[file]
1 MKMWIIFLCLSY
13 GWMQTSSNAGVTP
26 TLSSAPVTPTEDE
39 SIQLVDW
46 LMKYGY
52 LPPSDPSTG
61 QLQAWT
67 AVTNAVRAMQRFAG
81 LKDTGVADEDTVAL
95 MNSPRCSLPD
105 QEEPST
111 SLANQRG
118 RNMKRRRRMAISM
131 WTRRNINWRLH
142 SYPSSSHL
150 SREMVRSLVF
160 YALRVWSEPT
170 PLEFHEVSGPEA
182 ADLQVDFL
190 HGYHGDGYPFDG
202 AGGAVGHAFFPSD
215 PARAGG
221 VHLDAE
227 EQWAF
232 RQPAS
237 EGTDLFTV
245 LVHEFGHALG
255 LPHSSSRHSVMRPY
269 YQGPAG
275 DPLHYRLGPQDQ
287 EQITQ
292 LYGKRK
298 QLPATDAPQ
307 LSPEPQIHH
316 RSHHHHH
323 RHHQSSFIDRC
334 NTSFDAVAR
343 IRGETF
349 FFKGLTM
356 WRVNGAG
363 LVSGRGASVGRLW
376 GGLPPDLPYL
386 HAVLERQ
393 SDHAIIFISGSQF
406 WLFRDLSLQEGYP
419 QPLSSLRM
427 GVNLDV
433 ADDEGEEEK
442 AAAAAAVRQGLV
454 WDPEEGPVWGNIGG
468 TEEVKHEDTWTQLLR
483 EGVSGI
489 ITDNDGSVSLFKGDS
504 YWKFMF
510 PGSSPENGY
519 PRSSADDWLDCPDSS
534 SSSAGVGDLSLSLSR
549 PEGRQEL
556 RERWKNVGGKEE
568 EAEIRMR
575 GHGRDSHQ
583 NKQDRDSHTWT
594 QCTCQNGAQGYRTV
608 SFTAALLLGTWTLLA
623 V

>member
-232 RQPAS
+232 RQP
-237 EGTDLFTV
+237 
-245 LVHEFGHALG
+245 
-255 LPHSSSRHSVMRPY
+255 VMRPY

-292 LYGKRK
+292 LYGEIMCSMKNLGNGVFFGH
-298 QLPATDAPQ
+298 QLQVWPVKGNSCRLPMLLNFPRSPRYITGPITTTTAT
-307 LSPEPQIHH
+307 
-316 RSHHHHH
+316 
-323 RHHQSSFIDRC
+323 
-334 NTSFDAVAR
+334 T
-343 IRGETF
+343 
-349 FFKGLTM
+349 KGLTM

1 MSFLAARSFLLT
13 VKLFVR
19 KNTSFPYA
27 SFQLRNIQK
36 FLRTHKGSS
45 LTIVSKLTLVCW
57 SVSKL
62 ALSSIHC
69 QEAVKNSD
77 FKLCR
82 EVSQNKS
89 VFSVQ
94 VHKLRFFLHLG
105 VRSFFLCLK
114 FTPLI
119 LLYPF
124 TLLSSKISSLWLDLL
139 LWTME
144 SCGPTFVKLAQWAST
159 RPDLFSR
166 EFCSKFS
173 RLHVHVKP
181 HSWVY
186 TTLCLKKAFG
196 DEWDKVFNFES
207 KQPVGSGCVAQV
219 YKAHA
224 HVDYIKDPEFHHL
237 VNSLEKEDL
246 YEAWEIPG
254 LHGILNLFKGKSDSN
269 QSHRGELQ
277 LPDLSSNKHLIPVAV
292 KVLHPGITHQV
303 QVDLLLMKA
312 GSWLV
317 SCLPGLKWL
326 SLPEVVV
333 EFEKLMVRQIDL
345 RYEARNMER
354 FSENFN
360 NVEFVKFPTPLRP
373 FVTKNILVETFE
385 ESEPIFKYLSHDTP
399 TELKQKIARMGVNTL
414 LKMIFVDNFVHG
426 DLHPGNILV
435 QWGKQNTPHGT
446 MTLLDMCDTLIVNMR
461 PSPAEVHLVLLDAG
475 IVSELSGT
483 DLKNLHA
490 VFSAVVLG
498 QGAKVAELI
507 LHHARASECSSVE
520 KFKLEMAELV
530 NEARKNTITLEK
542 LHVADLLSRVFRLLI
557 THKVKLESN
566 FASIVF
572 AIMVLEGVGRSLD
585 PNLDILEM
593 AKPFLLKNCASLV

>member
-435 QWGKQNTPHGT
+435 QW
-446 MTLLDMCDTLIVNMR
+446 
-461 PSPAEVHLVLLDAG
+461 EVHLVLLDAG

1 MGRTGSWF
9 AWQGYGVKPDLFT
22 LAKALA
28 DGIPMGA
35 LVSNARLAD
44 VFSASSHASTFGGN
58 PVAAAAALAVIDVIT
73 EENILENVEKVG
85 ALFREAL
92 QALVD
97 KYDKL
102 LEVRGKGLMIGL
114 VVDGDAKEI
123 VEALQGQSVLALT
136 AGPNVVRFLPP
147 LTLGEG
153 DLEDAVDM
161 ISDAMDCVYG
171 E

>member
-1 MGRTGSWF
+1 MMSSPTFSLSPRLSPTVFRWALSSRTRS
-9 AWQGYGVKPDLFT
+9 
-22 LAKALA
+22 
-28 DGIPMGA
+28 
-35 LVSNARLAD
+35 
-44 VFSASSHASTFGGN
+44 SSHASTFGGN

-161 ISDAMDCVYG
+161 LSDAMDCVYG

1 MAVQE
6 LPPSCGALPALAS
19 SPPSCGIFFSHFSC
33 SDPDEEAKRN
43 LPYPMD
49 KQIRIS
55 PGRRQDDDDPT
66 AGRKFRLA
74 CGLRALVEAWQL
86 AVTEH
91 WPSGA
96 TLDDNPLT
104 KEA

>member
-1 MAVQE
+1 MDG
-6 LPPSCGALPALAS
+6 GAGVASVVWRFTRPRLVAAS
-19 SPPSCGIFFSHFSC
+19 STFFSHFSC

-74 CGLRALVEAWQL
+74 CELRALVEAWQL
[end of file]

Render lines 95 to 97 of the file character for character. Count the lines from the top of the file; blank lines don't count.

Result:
36 FLRTHKGSS
45 LTIVSKLTLVCW
57 SVSKL